Saturday, April 19, 2014

The Bookplates of Achmed Abdullah and Jean Wick

 I have a copy of Sign Posts by Faith Baldwin , inscribed
 "To Achmed A very important "signpost" on the paths of friendship- Faith- 24"
 .It has the recipient's bookplate as well as another bookplate belonging to  Jean Wick
.Both plates appear to be by the same artist.

Can anyone out there translate the  script  ?
Bookplatemaven@hotmail.com


Faith Baldwin co-authored three books with Achmed Abdullah and was a close friend of the New York literary agent Jean Wick who was his second wife

The following  Wikipedia excerpt about Achmed Abdullah is hard to believe.
If it is fairly accurate it  just goes to show that truth is stranger than fiction.

Alexander Nicholayevitch Romanoff (Pseudonym Achmed Abdullah)
"Alexander Nicholayevitch Romanoff was born on 1881 in Yalta, Russia to Grand Duke Nicholas Romanoff, a cousin of Czar Nicholas Romanoff and Princess Nourmahal Durani, the daughter of the Amir of Afghanistan. After his mother's attempts to poison her husband due to his multiple affairs, they divorced, leaving their son and two other children to their maternal grandparents. At the age of 12, he was sent to Eton and then to Oxford University to be educated. Although he was born Russian Orthodox, he was raised as a Muslim by his uncle who adopted him.[1]
Upon his graduation, he joined the British Army, and rose to rank of acting colonel during his 17-year military career. He served in India, Afghanistan, Tibet,[when?] Africa,[where?] China and Turkey. He served the British-Indian army in India, and was also a colonel in a cavalry regiment for one year in the Turkish army as a British spy. He mostly spent the time in the military as a spy because of his wide knowledge of Oriental and Middle Eastern customs and religions. He traveled widely in Russia, Europe, Africa, the Middle-East, and China and spoke many languages and dialects. He was made a British citizen by an act[which?] of Parliament, and convicted by the Germans during the First World War for being a spy.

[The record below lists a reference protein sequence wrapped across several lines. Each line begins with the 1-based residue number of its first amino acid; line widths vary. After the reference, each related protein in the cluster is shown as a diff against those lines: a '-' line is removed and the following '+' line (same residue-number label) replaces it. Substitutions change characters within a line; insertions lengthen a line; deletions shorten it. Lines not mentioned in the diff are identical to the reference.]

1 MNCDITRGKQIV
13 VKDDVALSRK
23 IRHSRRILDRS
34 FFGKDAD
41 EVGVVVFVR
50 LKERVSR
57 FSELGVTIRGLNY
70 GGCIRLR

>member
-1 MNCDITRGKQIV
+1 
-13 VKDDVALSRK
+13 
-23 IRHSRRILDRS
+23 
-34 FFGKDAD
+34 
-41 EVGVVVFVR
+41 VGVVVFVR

In the early 1910s, he emigrated to the United States and eventually became a successful, well-paid writer, playwright and later on, a Hollywood screenwriter. Abdullah's work appeared in several US magazines, including ArgosyAll-Story MagazineMunsey's Magazine and Blue Book. [2] Abdullah's short story collection Wings contains several fantasy stories, which critic Mike Ashley describes as containing "some of his most effective writing".[3] He got a doctorate from the College of El-Azar, Cairo in Koranic Studies.
Romanoff was married at least three times: to Irene Bainbridge, Jean Wick, and Rosemary A. Dolan. He was the father of 2 daughters with Irene Bainbridge, Phyllis Abdullah (who died in childhood) and Pamelia Susan Abdullah Brower.
In January 1945, Romanoff was admitted to Columbia Presbyterian Medical Center and a few months later, on May 12, his birthday, he died."

References

  1. Jump up^ Edward E. Curtis, Encyclopedia of Muslim-American History, Facts on File, Inc., 2010, pg. 198
  2. Jump up^ Darrell Schweitzer, "Introduction" to Fear and Other Tales From the Pulps, Wildside Press , 2005, ISBN 1-59224-237-5 (pp. 7-8).
  3. Jump up^ Mike Ashley, "Abdullah, Achmed" in St. James Guide To Fantasy Writers, ed. David Pringle, St. James Press, 1996, ISBN 1-55862-205-5, pp 3-5.
This mounted copy in The William Augustus Brewer Collection at the University of Delaware
indicates that he designed his own bookplate.


See You again Next Sunday.

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